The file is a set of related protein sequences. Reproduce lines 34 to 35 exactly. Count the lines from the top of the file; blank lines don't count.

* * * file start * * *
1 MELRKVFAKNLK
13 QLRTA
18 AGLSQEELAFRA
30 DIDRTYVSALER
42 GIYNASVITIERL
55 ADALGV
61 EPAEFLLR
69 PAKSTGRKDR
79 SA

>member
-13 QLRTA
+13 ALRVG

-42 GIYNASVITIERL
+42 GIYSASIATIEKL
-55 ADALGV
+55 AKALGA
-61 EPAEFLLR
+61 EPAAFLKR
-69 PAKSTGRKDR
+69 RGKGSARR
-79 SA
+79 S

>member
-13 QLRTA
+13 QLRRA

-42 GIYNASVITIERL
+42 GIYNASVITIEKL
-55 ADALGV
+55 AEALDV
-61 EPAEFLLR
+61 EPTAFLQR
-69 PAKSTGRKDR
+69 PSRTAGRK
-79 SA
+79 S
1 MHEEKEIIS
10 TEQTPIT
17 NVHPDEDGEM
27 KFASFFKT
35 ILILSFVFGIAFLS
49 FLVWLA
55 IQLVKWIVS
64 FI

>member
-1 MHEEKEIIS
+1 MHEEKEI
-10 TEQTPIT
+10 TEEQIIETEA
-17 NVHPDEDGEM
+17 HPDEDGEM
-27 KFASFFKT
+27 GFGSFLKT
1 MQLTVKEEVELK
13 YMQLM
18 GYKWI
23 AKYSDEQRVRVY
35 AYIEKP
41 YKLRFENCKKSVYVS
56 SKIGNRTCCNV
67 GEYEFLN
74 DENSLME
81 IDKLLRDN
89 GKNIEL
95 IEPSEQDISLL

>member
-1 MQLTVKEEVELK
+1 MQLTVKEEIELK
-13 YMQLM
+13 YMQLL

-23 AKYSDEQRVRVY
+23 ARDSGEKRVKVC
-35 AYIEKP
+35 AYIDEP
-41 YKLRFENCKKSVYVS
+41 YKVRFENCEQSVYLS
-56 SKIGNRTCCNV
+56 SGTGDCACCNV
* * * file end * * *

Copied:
-79 SA
+79 S